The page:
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PSE eyes 2016 ASEAN linkup




Posted on February 16, 2015


KUALA LUMPUR -- The Philippine Stock Exchange (PSE) is not yet ready to link up with Southeast Asian bourses this year, its chief executive said, with participation possible in 2016 instead as it seeks to clear hurdles and expand its products to match those offered by other equity markets in the region.

Hans B. Sicat, president and chief executive officer of the Philippine Stock Exchange, said if the Securities and Exchange Commission is admitted to the International Organization of Securities Commissions this year, “it means that we’d have to figure out how we can move... by next year” to link up with Southeast Asian peers. -- BW File Photo
The PSE is “waiting” for corporate regulator Securities and Exchange Commission (SEC) to become a member of the International Organization of Securities Commissions (IOSCO), the Paris-based international body made up of the world’s securities regulators.

The Philippines had been seeking IOSCO membership since 2008, which would serve as a vote of confidence that its local regulations governing stocks are in line with global standards and would facilitate cross-border transactions.

“So if they (SEC) do that -- let’s say, by this year or by the end of the year -- it means that we’d have to figure out how we can move in by next year,” PSE President and Chief Executive Officer Hans B. Sicat said in an interview here on Feb. 12.

ONE ASSET CLASS
Chief executives of the so-called ASEAN Exchanges -- formed by six members of the Association of Southeast Asian Nations (ASEAN) that want to link up their bourses -- met in Malaysia on Feb. 11-12 for a dialogue on how to integrate the region’s capital markets.

The ASEAN Trading Link connects the stock markets of six ASEAN members to promote them as a single asset class.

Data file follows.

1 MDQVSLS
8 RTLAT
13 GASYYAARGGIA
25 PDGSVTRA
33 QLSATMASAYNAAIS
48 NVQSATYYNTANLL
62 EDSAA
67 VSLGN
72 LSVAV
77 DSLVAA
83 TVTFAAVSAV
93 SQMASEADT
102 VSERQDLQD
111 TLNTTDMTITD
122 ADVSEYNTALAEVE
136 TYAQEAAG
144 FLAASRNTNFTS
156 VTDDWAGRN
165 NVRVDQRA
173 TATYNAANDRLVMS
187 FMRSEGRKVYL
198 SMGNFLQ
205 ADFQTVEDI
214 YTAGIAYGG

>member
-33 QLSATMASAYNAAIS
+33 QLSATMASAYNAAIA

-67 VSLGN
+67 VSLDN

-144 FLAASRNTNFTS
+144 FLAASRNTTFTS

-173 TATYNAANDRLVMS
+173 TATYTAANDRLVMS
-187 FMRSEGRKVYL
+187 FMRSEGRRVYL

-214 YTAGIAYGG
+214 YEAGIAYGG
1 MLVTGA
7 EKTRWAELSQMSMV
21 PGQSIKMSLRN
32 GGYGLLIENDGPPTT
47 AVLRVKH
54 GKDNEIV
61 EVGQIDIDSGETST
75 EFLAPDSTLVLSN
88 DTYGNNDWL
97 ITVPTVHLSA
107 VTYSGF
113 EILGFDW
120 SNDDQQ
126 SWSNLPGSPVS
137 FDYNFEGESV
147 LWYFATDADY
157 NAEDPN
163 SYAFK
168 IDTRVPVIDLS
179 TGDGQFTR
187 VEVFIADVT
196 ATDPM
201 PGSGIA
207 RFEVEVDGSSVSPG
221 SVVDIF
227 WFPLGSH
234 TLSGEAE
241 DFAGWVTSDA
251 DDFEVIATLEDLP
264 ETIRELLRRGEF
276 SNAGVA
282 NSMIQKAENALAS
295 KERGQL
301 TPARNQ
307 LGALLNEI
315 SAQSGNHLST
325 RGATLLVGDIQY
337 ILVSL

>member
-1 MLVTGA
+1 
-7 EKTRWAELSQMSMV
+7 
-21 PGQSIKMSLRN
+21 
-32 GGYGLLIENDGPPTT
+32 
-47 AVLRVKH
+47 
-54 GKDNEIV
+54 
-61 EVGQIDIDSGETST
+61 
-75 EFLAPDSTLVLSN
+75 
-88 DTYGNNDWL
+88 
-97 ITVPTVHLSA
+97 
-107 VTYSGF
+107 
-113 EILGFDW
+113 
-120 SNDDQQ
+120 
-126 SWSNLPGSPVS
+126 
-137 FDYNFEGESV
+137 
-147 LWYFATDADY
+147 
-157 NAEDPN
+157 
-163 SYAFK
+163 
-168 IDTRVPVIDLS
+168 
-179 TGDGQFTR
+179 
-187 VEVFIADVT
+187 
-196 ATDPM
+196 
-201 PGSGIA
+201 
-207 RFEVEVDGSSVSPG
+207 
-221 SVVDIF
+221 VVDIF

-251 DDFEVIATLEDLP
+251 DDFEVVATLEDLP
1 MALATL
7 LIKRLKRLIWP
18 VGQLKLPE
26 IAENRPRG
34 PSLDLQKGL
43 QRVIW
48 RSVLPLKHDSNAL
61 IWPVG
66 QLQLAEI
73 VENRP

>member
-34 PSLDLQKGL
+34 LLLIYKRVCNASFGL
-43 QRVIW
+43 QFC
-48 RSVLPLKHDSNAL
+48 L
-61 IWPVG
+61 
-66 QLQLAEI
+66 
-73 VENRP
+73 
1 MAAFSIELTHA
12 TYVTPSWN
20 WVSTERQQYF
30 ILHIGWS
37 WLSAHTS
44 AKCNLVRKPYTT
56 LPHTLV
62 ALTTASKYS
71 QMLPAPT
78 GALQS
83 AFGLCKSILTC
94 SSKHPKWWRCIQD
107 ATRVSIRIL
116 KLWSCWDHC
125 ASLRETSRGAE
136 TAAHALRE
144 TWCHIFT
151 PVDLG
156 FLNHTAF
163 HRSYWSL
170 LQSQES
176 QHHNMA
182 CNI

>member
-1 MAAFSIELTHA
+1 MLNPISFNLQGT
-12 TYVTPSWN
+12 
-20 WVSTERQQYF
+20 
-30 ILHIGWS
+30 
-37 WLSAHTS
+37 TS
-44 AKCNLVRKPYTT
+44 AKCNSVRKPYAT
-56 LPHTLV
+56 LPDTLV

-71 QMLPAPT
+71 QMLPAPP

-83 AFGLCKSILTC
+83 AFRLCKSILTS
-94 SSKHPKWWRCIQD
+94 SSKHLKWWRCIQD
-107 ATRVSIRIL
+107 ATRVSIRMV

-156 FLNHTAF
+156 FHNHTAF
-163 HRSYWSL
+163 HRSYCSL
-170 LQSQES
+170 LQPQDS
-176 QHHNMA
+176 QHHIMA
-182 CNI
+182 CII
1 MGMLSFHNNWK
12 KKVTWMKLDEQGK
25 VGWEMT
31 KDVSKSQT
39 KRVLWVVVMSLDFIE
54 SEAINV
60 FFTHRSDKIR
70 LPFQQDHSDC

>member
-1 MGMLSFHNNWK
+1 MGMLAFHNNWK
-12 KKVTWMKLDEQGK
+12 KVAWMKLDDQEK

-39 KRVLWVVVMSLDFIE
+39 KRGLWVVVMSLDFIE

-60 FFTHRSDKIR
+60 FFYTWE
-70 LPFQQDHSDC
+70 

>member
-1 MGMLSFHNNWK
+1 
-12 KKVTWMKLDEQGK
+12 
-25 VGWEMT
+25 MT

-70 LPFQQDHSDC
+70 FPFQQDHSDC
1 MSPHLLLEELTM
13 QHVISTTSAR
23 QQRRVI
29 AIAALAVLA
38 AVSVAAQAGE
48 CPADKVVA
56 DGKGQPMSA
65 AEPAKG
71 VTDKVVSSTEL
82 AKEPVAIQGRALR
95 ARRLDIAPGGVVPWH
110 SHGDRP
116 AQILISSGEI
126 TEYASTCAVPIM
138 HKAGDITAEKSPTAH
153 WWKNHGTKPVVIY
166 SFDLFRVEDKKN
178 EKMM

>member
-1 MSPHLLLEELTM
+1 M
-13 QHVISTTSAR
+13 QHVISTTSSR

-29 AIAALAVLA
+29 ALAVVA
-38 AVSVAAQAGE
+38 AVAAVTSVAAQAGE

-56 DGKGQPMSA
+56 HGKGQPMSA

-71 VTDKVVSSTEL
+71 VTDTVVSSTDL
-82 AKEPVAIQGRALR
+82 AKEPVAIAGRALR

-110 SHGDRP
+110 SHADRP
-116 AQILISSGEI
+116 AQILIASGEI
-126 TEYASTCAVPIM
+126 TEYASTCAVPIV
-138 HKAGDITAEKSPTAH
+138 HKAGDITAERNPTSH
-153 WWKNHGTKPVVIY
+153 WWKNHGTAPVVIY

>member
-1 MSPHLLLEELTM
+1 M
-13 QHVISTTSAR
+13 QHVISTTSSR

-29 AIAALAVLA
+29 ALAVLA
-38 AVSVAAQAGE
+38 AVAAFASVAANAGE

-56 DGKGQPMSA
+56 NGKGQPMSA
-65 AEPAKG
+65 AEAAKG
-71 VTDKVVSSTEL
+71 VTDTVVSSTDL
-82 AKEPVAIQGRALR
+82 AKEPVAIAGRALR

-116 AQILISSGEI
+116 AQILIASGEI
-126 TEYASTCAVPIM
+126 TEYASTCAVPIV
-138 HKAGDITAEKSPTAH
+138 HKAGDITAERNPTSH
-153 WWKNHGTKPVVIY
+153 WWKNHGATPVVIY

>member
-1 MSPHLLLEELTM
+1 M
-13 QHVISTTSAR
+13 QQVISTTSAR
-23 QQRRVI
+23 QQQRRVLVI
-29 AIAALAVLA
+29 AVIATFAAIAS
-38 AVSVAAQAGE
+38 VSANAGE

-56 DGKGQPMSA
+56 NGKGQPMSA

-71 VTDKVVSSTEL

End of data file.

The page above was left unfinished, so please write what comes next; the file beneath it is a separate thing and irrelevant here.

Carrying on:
The link, which went live in 2012, so far involves just three bourses: the Stock Exchange of Thailand, Bursa Malaysia and the Singapore Exchange.

The PSE, the Indonesia Stock Exchange, as well as the two equity markets of Vietnam -- Hanoi Stock Exchange and Ho Chi Minh Stock Exchange -- have yet to join the trading link.

“We’re really looking forward to our SEC completing that exercise. So if they get that (IOSCO membership), that would be a good condition for us to evaluate now,” Mr. Sicat said.

The IOSCO develops, implements, and promotes adherence to internationally recognized standards for securities regulation, according to its Web site.

The securities regulators of Thailand, Malaysia and Singapore are all members of the IOSCO board, according to the Paris-based international body.

POSITIONING
SEC Commissioner Teresita J. Herbosa had said in July last year that the Philippines hopes to attain full membership by November 2015, as the IOSCO board still has to assess if SEC is “compliant.”

Ms. Herbosa had said at the time that the Philippines could be part of the ASEAN Trading Link by 2015 once it clears IOSCO.

The PSE announced its plan to join the ASEAN Trading Link as early as 2008, but postponed its participation indefinitely as it sought more time to improve trading volumes and implement reforms.

In 2013, it implemented a three-year plan that would transform it into a “world-class” exchange and make it at par with its peers.

The three-year plan includes introduction of more products such as the exchange-traded fund and the list of Shariah-compliant stocks, the planned merger of the local stock and fixed-income markets, and the implementation of an electronic disclosure system.

‘A LOT OF THINGS TO DO’
Asked if the attainment of all the targets in the three-year plan would be sufficient for the PSE to join the link, Mr. Sicat replied: “Yes, we have a lot of things to do.”

“We should be able to make most, if not all, of what we planned for ourselves.”

Bursa Malaysia Chief Executive Officer Tajuddin Atan, who spoke at the conference in Kuala Lumpur, noted stock markets in the region should be able to link up in due course.

“The solution is to allow participants to come in at different stages,” he said, reflecting ASEAN’s traditional preference for allowing members with varying development levels to participate in regional schemes at their own pace.

“Collaborative competition is the unique characteristic of ASEAN,” he explained.

“We are all looking at greater share of investment flows in ASEAN, but we also want to grow independently in our own countries.” -- Daphne J. Magturo